Like Toyota and BMW, Honda insists that hydrogen has a place in the automotive industry. The company is working with General Motors on a next-generation fuel cell system that will be integrated into the upcoming CR-V-based FCEV. Shown in a new video, the crossover will be released this year as an indirect replacement for the Clarity sedan, which was withdrawn from the market in 2021.
Honda is doing things differently this time since the new model will combine a fuel cell and a battery. The promotion shows the benefits of two-way charging as the owner powers their coffee maker remotely using battery juice. Later in the video, we can see him driving to a hydrogen refueling station to fill the two rear-mounted H2 tanks.
There are several battery-powered electric vehicles on sale with this feature, with notable examples being the Hyundai Ioniq 5/Kia EV6/Genesis GV60, Nissan Leaf, Ford F-150 Lightning, and a few Volkswagen ID models. align. The Mitsubishi Outlander PHEV also has this feature.
Adding a battery into the mix should help reduce range anxiety, especially since hydrogen fueling infrastructure leaves much to be desired. Honda isn’t willing to go into details yet, but we do know that the CR-V FCEV will be manufactured at the Performance Manufacturing Center (PMC) in Ohio. Yes, that’s where the Acura NSX rolled off the assembly line until the hybrid supercar was discontinued in November 2022. Even the JDM-spec version will be imported from the PMC site.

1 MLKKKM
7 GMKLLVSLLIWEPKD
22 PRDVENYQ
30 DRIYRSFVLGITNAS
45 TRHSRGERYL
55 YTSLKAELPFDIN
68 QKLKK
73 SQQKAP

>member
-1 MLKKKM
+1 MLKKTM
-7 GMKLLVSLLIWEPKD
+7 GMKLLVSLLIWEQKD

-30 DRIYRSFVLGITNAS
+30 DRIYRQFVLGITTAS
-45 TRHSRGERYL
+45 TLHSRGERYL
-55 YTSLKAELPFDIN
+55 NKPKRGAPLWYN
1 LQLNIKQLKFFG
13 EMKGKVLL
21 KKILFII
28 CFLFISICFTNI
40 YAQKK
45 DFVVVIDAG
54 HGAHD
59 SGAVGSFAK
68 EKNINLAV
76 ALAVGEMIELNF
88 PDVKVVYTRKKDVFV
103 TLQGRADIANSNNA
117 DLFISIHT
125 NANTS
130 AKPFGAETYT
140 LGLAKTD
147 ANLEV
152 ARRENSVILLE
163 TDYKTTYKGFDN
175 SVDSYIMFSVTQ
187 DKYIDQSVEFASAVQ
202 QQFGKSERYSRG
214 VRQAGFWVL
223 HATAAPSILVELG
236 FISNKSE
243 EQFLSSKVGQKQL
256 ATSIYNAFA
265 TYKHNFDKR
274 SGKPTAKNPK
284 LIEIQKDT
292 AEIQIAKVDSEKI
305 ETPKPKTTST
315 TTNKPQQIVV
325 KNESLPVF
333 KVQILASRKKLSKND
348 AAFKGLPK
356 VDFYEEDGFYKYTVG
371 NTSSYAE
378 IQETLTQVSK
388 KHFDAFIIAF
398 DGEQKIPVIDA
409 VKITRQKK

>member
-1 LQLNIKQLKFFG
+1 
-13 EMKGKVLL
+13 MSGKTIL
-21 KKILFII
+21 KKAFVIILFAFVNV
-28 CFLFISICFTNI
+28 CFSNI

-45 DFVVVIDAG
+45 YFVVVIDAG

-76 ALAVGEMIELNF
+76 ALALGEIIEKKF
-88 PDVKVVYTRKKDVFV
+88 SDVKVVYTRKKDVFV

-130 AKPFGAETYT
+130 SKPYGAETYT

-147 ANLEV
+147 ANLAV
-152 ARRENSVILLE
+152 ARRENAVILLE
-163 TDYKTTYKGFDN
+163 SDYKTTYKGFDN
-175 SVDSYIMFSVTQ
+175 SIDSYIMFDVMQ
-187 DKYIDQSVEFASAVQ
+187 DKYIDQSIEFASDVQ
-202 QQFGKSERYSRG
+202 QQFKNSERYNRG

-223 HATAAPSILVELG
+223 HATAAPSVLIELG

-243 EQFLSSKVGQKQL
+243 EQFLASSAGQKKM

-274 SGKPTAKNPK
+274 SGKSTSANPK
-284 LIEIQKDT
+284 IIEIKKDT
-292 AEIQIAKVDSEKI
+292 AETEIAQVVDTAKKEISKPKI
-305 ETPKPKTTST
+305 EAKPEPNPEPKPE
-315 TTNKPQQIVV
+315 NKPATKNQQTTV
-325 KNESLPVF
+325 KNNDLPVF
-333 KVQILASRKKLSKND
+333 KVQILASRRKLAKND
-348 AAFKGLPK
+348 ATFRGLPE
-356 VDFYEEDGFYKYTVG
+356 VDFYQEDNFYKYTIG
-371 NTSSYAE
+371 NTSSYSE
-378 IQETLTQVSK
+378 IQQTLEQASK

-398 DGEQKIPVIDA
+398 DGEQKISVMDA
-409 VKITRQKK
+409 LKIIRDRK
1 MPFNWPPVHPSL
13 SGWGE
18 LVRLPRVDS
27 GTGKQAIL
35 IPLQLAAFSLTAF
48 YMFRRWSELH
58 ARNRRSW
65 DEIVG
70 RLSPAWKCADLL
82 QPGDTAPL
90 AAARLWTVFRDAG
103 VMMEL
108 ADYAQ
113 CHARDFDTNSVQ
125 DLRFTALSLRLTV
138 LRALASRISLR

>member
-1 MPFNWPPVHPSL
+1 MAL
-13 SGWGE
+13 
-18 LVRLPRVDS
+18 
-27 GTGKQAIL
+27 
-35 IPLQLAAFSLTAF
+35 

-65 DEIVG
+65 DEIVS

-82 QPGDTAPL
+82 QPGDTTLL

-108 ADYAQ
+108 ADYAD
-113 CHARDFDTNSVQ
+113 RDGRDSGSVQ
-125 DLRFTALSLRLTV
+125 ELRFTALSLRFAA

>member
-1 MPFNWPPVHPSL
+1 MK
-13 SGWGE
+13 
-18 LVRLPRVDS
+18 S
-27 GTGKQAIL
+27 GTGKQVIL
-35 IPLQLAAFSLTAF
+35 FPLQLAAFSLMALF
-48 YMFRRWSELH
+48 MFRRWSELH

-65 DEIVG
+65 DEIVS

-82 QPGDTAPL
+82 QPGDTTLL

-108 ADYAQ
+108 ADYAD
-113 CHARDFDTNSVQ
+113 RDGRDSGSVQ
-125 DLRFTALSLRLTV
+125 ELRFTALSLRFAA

The release of the video comes just days after Shell announced plans to permanently close all seven hydrogen stations in California. The reason we’re talking about this is because the old Clarity Fuel Cell was only available for rental in the Golden State.
The prototype shown in this video wearing a blue wrap appears to be the US version judging by the obligatory orange side markers. Compared to a regular CR-V, this one has clear taillights and a charging port on the driver’s side front fender for recharging the battery or powering appliances or other devices. It’s unclear if Honda is keeping the CR-V name or if it intends to use something else.
Honda said the fuel cell system would be two-thirds less expensive to build and twice as durable. When it arrives later this year, the CR-V FCEV is expected to become the only fuel cell electric passenger vehicle made in the United States.
It will be competing in a rarefied segment since hydrogen cars will be rare in 2024. Toyota has the Japanese-made Mirai – which it admits has not been a success – and Hyundai has promised that a next generation of its Nexo, built in Korea, would. will be launched in 2025.
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